Not all materials are created equal. Raw materials or ingredients should be renewable, low-carbon, require as few chemical and water inputs as possible, and should be able to be either biodegraded or recycled at the end of their life. Fashion designers can look for all-natural fibers like organic cotton, hemp, and wool or opt for eco-synthetics like econyl or tencel. Third-party certifications like GOTS, OEKO-TEX, and the Global Recycled Standard exist to help designers and shoppers identify sustainable materials with confidence, and Fashion For Good’s “Five Goods” report offers tools for deciding which are the most eco-friendly for your designs. For consumer product designers, the material options are much more expansive. This guide by Ecosalon as well as this one from Reggs Design Studio offer some inspiration for sustainable materials to begin with, but it certainly doesn't stop there. Different types of plants, wood, stone, and metal all have different environmental implications, and some materials are only ecologically sound when used in the right context - so be sure to do your research. Finding the right materials is important for designing any product, and a crucial part of incorporating sustainability into your brand’s operations. Taking the time to ask questions about where things come from and how they’re made is all it takes to determine how to create an environmentally sound design.
2. Adopting zero-waste practices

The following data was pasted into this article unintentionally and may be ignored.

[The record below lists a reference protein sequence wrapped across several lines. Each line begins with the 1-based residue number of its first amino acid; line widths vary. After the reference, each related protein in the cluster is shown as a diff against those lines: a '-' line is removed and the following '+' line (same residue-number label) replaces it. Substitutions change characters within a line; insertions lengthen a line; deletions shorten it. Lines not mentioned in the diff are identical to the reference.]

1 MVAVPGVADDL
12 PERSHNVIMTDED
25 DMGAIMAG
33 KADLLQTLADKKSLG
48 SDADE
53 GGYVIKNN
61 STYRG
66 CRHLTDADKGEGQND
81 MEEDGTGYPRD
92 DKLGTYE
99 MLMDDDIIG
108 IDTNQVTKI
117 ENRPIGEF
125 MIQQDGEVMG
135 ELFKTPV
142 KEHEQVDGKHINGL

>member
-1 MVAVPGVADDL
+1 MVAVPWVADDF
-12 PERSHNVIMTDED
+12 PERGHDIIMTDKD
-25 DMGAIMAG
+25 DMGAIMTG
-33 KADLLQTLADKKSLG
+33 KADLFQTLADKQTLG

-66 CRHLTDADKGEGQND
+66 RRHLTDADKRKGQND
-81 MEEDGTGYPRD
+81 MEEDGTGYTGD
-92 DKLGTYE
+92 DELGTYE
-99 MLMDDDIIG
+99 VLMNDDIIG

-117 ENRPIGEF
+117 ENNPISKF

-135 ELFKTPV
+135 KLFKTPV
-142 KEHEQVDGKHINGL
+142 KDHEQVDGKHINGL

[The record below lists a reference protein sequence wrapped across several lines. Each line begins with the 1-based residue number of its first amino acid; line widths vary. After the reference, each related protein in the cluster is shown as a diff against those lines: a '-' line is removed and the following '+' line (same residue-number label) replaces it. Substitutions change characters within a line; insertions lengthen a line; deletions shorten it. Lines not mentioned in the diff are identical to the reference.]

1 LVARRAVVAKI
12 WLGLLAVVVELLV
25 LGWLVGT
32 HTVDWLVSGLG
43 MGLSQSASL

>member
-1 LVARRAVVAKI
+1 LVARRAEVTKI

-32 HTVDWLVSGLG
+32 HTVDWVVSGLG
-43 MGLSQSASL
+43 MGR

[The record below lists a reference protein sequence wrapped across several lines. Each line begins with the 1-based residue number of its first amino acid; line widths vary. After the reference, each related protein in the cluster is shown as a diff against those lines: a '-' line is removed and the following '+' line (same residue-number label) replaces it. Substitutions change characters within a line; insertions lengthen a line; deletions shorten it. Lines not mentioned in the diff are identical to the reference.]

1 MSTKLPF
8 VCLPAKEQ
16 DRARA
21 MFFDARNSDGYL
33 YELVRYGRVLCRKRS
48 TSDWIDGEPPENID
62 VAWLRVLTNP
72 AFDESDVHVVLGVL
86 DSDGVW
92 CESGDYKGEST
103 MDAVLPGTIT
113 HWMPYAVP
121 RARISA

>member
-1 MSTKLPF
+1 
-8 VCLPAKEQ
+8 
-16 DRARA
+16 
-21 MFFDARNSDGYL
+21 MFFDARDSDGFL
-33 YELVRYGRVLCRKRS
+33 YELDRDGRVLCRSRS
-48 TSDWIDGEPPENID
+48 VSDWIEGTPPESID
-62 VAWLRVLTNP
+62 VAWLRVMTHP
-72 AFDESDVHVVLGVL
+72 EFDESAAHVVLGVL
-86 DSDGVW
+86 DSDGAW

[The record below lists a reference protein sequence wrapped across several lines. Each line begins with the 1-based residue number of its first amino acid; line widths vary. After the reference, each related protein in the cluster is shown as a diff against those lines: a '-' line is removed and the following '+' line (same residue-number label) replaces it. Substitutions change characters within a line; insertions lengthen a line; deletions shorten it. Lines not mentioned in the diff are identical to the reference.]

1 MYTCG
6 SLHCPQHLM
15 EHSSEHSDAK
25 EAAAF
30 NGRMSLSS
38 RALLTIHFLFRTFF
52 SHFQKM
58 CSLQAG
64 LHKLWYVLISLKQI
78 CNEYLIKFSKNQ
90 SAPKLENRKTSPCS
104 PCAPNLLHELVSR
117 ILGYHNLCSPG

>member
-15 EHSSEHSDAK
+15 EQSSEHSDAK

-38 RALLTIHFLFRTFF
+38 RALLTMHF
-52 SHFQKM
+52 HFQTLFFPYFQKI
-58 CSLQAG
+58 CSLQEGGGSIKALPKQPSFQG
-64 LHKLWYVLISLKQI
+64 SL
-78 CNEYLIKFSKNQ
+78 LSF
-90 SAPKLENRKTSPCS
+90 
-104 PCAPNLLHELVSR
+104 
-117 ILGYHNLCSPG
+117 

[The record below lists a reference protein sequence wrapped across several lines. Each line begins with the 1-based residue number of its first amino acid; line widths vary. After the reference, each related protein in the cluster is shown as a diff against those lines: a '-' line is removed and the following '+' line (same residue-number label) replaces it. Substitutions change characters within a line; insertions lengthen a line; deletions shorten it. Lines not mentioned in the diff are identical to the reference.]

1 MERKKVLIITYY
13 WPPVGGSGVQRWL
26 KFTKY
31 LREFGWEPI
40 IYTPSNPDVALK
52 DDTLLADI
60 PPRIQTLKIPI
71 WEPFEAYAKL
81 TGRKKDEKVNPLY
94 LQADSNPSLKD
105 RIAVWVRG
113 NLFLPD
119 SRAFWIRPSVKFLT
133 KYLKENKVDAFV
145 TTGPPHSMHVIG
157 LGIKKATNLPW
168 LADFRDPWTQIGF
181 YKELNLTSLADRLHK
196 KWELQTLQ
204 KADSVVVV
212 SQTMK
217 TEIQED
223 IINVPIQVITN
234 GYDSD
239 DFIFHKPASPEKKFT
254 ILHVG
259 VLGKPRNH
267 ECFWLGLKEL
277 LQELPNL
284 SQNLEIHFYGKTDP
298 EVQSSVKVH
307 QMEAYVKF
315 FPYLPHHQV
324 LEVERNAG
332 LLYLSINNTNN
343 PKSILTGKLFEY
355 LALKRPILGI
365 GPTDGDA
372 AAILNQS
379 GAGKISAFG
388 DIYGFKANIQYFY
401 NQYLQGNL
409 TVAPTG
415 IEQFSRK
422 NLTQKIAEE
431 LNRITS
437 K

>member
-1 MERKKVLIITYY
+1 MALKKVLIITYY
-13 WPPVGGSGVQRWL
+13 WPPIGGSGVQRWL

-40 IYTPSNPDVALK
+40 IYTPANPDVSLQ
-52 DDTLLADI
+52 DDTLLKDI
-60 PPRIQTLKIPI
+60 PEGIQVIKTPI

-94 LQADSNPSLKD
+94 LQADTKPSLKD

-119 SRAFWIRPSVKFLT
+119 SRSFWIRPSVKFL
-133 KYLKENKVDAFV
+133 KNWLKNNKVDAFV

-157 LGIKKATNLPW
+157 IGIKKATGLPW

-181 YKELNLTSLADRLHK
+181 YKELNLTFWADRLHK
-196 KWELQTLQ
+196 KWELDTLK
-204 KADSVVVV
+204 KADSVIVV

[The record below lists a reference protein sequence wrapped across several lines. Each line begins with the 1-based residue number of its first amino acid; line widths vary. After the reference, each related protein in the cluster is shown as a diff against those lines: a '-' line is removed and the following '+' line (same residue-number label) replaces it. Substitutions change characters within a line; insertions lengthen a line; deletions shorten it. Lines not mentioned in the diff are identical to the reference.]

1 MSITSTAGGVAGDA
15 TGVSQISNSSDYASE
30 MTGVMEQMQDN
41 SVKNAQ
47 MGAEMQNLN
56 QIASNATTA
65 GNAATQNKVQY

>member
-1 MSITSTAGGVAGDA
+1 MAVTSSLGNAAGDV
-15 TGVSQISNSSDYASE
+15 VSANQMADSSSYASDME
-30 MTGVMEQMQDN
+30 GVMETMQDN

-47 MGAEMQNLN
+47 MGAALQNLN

Americans send over 267.8 million tons of stuff to the landfill each year - that’s about 4.5 pounds per person per day. Eliminating waste at all levels of the supply chain is a big way to reduce your carbon footprint and make the most of precious resources. Designers should think about how much and what kind of waste is created in the production process. Apparel industry professionals say that 15-20% of textiles used to produce clothing ends up on the cutting room floor. As this roundup of zero-waste fashion designers explains, there are multiple ways for cutting down on that waste including zero-waste patterning, upcycling or recycling materials, and incorporating circularity. Packaging is another area where designers can reduce waste. Most plastic packaging is designed to only be used once, and less than 14% of it gets recycled. In order to combat plastic pollution, brands should look to replace or eliminate all single-use plastic packaging with biodegradable, reusable, or easily recyclable alternatives. Today, even big brands like Unilever and Clorox have pledged to drastically reduce their plastic waste. With the frightening prediction that there will be more plastic than fish in our oceans by 2050, it’s clear that now is the time for brands to move away from the linear take-make-waste model and start to eliminate waste at all levels of the supply chain.